Add Landstar System (NASDAQ: LSTR) to the growing list of companies seeing the pain from excess truck capacity and lower demand. The freight broker announced that there is risk to the bottom-end of the earnings guidance range for the second quarter of 2019 that it issued at the end of April.
The company announced that it may not be able to meet the low-end of its guidance range as truckload spot market fundamentals remain weak. The company cited a 1 percent decline in volumes thus far in the second quarter, but noted that falling truckload spot rates due to historic Class 8 truck deliveries in 2018 was the primary culprit for the lowered expectation.
Landstar’s President and Chief Executive Officer Jim Gattoni was on hand to deliver the news at Deutsche Bank’s Tenth Annual Global Industrials and Materials Summit in Chicago, Illinois.
Gatonni said that revenue per load hasn’t followed normal seasonality, declining from February to March, which has only happened twice in the last ten years. He said that there was modest improvement in April, but noted the decline in revenue per load in May was the catalyst for the earnings revision.
LSTR’s initial second quarter 2019 guidance called for truck revenue per load to decline in the high single-digit percentage range year-over-year. Gattoni said that this metric has been down in the low double-digit range for the first two months of the quarter. While new numbers weren’t issued to replace the prior guidance, management said that the low-end of the range (total revenue of $1.075 billion to $1.125 billion and earnings per share of $1.56 to $1.62) is in jeopardy.
At the time of the announcement, the second quarter consensus estimate was $1.60 per share for LSTR.
At the same conference, Werner Enterprises, Inc. (NASDAQ: WERN) indicated demand, while slightly improved, hasn’t improved sequentially as it normally does and remains lower than they expected. At a separate conference, Schneider National, Inc. (NYSE: SNDR) spoke of the lack of seasonal improvement in demand which could weigh on the quarter and potentially through the summer.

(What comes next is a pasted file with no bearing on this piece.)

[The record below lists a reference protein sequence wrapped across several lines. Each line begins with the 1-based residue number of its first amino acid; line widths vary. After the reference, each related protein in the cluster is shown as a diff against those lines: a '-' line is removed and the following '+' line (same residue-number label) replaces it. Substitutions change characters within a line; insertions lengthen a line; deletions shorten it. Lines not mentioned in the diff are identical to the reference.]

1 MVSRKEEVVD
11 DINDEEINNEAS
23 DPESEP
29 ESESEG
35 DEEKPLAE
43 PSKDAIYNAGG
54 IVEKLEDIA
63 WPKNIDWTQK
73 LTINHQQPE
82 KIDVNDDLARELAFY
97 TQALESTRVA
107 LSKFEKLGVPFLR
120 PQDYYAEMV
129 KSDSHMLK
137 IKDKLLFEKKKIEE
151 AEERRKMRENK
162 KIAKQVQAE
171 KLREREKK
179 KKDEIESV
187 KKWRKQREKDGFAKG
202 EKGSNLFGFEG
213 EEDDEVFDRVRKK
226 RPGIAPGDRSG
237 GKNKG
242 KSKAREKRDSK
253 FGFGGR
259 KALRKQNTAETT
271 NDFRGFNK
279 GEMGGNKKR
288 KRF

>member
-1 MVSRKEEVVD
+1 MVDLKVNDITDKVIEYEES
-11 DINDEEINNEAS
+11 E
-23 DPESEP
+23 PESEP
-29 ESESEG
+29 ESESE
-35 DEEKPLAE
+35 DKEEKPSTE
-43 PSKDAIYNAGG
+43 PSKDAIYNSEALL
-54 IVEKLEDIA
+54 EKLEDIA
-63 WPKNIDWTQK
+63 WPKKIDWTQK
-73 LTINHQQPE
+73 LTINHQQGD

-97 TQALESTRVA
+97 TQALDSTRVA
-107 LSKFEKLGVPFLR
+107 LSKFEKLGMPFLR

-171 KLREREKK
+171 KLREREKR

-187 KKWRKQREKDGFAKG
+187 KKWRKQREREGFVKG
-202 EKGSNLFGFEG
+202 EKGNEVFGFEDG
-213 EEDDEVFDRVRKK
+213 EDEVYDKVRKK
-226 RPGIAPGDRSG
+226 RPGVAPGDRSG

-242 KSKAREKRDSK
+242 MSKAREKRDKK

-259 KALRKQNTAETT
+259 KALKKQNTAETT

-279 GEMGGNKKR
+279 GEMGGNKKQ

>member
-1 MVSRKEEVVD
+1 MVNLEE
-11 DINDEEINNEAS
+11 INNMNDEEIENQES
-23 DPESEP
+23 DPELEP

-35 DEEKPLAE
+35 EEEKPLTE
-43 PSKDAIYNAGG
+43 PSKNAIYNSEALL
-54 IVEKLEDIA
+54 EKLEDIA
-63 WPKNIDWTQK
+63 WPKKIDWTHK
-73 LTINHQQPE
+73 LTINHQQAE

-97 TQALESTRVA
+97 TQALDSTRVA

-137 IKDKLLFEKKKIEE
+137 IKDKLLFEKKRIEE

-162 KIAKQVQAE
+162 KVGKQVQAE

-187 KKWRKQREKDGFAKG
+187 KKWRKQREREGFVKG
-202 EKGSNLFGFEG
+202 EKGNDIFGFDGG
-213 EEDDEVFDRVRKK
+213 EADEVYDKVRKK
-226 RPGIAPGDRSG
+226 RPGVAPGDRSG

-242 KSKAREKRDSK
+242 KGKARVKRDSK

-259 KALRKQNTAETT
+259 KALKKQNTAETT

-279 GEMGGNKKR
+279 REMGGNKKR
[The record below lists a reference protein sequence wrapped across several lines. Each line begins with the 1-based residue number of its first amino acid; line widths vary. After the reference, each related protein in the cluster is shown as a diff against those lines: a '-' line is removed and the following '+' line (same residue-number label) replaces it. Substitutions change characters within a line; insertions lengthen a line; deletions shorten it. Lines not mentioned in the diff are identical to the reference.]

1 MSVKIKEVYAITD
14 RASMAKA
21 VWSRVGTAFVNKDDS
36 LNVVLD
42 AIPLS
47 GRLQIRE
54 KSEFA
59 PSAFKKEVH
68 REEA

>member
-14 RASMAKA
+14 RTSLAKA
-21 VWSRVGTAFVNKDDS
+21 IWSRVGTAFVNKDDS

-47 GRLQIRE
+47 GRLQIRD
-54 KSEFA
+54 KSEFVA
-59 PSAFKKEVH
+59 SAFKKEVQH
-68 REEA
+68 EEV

Amazon and Uber impact downplayed
When asked about the impact of Uber Technologies Inc. (NYSE: UBER) and Amazon.com, Inc. (NASDAQ: AMZN) in freight brokerage, LSTR said that they have been anticipating this for years. “If you’re in our business and you weren’t talking about Uber and Amazon five years ago then you weren’t paying attention to what’s going on in the world…seriously,” said Gattoni. He went on to explain that Uber is attempting to duplicate what LSTR has done on the technology side. “Uber is just creating what we’ve had for years,” he continued.
Gattoni said that LSTR has been in the business of sharing information with the shipper and carrier forever. He lamented the difference in economics between LSTR and the tech brokers. “The competitive disadvantage we have is we don’t like doing things for free, and that’s what they’re doing. They’re trying to build scale by doing it for free.”
Gattoni said that LSTR’s agents aren’t seeing much competition with Uber and Amazon and that LSTR has only 30 percent of their business exposed to the true dry van spot market, which is where he believes the tech brokers want to compete. Roughly 30 percent of LSTR’s revenue is tied to the heavy-haul flatbed markets and he believes that LSTR has only a modest amount of exposure to e-commerce. Additionally, Gattoni said that their independent contractor capacity hasn’t begun to depart and remains level at 10,600 trucks, even as TL spot pricing has eroded. Further, he believes that LSTR is well-diversified with its largest customer, the U.S. government, accounting for only 4 percent of total revenue.
Analysts have begun to lower second quarter and 2019 earnings estimates and price targets on the announcement. Cowen analyst, Jason Seidl in a note to investors said, “we lower our 2019 and 2020 EPS estimates to $6.25 from $6.40 and to $6.85 from $7.00, respectively. Continuing to use an 18x multiple and our new 2019 EPS estimate, our price target falls to $113 from $115.”
The stock is down roughly 2 percent on the news. However, the trucking-centric transports have been in decline for more than a month now. LSTR is off approximately 10 percent since the beginning of May and down 14 percent since its first quarter earnings report. By comparison, the S&P 500 is down less than 4 percent since the beginning of May.